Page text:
Republican vice presidential candidate Paul Ryan today leveled one of the sharpest critiques yet of the Obama administration's position on abortion in front of a standing-room-only crowd at the conservative Values Voter Summit in Washington, D.C.
The Wisconsin Representative played to his audience here, arguably getting his strongest response from the Christian-dominated crowd when he claimed that sentiments from President Barack Obama on togetherness are disingenuous because he has "never once lifted a hand" to defend the unborn.
"'We're all in this together' - it has a nice ring. For everyone who loves this country, it is not only true, but obvious," Ryan said. "Yet how hollow it sounds coming from a politician who has never once lifted a hand to defend the most helpless and innocent of all human beings, the child waiting to be born."
Ryan continued, "In the Clinton years, the stated goal was to make abortion 'safe, legal and rare.' But that was a different time and a different president. Now, apparently, the Obama-Biden ticket stands for an absolute, unqualified right to abortion - at any time, under any circumstances and even at taxpayer expense."
Ryan has been one of the leading anti-abortion voices in the House and was one of the chief co-sponsors in 2011, along with embattled GOP Missouri Senate candidate Todd Akin, of the No Taxpayer Funding for Abortion Act.
"When you get past all of the president's straw men, what we believe is plain to state: These vital questions should be decided, not by the caprice of unelected judges, but by the conscience of the people and their elected representatives. And in this good-hearted country, we believe in showing compassion for mother and child alike."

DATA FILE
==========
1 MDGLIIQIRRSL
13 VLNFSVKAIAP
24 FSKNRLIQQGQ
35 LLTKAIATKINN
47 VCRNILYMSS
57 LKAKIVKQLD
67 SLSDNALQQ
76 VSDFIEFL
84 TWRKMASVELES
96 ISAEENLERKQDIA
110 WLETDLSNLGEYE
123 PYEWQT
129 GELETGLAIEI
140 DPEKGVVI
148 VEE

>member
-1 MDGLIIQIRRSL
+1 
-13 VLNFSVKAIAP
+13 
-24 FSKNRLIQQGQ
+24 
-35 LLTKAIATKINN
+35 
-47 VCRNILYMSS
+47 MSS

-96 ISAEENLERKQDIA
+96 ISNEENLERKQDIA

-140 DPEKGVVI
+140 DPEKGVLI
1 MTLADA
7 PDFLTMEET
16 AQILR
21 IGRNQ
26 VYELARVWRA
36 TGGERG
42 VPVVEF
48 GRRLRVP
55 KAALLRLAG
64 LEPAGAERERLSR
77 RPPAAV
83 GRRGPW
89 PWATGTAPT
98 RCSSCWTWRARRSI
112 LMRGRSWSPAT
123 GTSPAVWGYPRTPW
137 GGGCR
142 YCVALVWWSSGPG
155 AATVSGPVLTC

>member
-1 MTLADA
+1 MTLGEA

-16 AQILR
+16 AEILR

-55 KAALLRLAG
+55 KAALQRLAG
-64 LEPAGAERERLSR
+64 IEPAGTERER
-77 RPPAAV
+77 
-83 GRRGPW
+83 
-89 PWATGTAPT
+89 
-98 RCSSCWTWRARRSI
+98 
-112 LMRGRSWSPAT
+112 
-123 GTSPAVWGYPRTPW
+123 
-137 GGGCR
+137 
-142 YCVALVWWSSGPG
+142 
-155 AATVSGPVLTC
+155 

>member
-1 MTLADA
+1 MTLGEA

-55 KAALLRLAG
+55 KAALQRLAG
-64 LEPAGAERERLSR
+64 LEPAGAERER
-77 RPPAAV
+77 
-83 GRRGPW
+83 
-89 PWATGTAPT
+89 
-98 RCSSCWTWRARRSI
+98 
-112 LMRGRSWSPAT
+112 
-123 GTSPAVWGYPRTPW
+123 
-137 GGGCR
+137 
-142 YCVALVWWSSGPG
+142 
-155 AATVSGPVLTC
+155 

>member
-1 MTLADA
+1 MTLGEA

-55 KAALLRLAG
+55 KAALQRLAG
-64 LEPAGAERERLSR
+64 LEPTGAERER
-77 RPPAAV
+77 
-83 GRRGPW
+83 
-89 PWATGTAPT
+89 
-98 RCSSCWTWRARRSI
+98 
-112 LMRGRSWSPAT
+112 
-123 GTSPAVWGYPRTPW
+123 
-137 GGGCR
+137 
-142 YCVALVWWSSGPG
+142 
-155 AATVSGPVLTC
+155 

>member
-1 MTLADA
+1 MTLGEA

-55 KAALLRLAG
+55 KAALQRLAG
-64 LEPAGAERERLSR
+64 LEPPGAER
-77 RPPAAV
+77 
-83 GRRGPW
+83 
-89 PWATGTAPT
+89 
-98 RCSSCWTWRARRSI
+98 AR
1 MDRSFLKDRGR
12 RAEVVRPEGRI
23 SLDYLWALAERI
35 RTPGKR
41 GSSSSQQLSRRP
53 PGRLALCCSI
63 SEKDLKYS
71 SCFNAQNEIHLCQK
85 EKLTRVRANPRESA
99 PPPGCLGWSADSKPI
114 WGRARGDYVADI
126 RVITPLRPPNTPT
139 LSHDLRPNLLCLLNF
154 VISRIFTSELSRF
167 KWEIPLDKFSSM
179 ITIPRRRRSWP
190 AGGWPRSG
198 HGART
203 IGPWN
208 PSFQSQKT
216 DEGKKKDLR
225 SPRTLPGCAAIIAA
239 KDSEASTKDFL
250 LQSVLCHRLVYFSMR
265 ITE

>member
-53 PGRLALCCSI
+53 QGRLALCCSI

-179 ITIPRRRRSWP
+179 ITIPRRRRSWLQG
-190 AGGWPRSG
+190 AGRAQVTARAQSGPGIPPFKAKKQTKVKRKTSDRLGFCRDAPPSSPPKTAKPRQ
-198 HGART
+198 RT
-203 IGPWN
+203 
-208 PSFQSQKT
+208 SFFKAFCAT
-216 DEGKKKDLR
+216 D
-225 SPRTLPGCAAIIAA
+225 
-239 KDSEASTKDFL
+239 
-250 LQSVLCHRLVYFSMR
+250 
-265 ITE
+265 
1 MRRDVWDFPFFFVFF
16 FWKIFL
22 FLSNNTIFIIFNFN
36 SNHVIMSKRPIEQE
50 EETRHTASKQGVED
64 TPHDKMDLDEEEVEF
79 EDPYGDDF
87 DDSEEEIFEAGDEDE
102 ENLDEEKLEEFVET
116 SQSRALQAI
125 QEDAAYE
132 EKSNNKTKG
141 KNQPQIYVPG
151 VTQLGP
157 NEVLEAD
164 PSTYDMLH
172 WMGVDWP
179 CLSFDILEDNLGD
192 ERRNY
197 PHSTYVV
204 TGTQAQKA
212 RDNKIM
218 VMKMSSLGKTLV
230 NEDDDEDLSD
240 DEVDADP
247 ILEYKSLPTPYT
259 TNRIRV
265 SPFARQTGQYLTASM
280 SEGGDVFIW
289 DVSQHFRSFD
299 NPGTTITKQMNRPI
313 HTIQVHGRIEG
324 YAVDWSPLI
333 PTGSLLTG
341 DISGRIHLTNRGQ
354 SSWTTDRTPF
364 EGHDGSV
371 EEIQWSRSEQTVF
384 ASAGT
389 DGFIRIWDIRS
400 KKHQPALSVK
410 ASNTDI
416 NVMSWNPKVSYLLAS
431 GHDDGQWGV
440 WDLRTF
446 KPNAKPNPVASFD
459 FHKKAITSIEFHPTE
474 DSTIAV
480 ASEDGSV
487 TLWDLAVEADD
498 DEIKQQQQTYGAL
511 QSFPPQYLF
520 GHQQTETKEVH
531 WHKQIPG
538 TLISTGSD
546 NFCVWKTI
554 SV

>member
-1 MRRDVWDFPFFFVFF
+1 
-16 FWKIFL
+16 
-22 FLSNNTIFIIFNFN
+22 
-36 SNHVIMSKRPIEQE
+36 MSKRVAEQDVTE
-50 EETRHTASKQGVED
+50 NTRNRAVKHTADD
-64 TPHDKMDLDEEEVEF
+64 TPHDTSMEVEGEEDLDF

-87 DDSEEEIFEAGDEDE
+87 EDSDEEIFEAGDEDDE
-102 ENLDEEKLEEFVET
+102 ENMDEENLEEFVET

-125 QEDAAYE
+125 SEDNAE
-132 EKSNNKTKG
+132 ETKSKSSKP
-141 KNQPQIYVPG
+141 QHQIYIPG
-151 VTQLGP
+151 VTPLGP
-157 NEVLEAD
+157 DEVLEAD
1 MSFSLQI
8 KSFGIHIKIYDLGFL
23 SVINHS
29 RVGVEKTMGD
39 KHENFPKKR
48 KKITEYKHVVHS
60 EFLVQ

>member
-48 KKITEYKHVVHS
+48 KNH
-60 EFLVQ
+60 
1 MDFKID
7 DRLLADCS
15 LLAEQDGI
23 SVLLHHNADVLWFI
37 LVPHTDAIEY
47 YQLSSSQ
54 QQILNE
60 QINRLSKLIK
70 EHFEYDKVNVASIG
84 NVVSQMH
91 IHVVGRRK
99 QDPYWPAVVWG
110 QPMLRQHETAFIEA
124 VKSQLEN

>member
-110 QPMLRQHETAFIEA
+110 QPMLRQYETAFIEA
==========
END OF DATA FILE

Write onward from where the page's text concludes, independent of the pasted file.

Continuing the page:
Ryan also launched his main attack on the Democrats' health care law through the prism of abortion issues, by evoking last spring's controversy over Health and Human Services Department language that restricted funds to religious institutions if they did not provide women's health services such as contraception.
The administration - in response to concerns, mainly from the Catholic Church - tweaked the policy so that contraceptives would be provided to women straight from their insurers instead of religious institutions, such as Catholic hospitals or university health centers.
"You would be hard-pressed to find another group in America that does more to serve the health of women and their babies than the Catholic Church and Catholic Charities. And now, suddenly, we have Obamacare bureaucrats presuming to dictate how they will do it," Ryan said to cheers. "As Gov. Romney has said, this mandate is not a threat and insult to one religious group - it is a threat and insult to every religious group. ... And I can assure you, when Mitt Romney is elected, we will get to work - on day one - to repeal that mandate and all of Obamacare."
Sen. Dianne Feinstein, D-Calif., chairman of the Senate Intelligence Committee, speaks with reporters in the Capitol after a speech on the Senate floor that accused the CIA of searching computers set up for Congressional staff for their research of interrogation programs.